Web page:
Tarot Runes I Ching Stichomancy Contact
Store Numerology Coin Flip Yes or No Webmasters
Personal Celebrity Biorhythms Bibliomancy Settings

Today's Stichomancy for The Rock

The first excerpt represents the past or something you must release, and is drawn from Herland by Charlotte Gilman:

they may have subdued them--somehow--and keep them shut up. But there must be some."

"That last suggestion of yours is a nice one, Van," Terry protested. "Same as they've got us subdued and shut up! you make me shiver."

"Well, figure it out for yourself, anyway you please. We saw plenty of kids, the first day, and we've seen those girls--"

"Real girls!" Terry agreed, in immense relief. "Glad you mentioned 'em. I declare, if I thought there was nothing in the country but those grenadiers I'd jump out the window."

"Speaking of windows," I suggested, "let's examine ours."


Herland
The second excerpt represents the present or the deciding factor of the moment, and is drawn from An Inland Voyage by Robert Louis Stevenson:

they serve impartially with all sides. Doctrines do not stand or fall by their proofs, and are only logical in so far as they are cleverly put. An able controversialist no more than an able general demonstrates the justice of his cause. But France is all gone wandering after one or two big words; it will take some time before they can be satisfied that they are no more than words, however big; and when once that is done, they will perhaps find logic less diverting.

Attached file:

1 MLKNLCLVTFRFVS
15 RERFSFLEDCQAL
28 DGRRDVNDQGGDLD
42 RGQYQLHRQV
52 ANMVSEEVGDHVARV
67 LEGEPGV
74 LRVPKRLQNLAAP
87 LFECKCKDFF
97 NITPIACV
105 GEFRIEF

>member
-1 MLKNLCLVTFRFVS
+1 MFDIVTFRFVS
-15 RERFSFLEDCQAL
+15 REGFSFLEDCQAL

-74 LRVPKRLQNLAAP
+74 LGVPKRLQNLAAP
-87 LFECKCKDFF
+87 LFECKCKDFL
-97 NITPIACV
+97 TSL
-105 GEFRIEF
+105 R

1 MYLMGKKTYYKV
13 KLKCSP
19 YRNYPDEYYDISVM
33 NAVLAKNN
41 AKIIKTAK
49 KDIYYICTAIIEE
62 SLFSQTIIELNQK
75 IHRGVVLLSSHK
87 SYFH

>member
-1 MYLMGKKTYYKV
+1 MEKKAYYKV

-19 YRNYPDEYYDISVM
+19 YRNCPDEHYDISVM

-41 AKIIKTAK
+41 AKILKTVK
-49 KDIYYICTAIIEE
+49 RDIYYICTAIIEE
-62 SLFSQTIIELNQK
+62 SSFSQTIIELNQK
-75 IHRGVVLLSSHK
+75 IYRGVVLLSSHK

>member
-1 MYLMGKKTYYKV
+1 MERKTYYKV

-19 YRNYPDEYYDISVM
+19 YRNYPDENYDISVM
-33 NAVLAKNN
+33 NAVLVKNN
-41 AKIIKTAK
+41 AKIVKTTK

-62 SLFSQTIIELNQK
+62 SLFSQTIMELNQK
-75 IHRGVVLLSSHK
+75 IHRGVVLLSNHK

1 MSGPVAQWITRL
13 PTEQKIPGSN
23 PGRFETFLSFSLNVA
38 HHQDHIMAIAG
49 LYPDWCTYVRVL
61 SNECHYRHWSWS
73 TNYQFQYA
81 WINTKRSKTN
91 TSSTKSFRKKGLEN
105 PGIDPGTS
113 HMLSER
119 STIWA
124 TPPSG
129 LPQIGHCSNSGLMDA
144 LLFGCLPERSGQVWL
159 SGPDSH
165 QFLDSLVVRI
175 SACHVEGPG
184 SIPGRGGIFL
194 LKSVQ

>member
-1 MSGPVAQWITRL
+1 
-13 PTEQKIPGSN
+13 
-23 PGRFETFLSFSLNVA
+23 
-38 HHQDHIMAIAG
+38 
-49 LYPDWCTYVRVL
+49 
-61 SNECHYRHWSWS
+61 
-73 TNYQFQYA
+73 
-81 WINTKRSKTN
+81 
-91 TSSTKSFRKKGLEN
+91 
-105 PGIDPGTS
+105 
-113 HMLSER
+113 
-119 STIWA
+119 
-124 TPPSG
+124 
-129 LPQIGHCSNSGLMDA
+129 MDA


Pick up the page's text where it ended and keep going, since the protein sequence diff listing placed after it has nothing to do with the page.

The conversation opened with details of the day's shooting. When all the sportsmen of a village shoot over the village territory PRO INDIVISO, it is plain that many questions of etiquette and priority

The third excerpt represents the future or something you must embrace, and is drawn from Euthydemus by Plato:

and we are less likely to be imposed upon by illusions of words.

The logic of Aristotle is for the most part latent in the dialogues of Plato. The nature of definition is explained not by rules but by examples in the Charmides, Lysis, Laches, Protagoras, Meno, Euthyphro, Theaetetus, Gorgias, Republic; the nature of division is likewise illustrated by examples in the Sophist and Statesman; a scheme of categories is found in the Philebus; the true doctrine of contradiction is taught, and the fallacy of arguing in a circle is exposed in the Republic; the nature of synthesis and analysis is graphically described in the Phaedrus; the nature of words is analysed in the Cratylus; the form of the syllogism is indicated in the genealogical trees of the Sophist and Statesman; a true doctrine of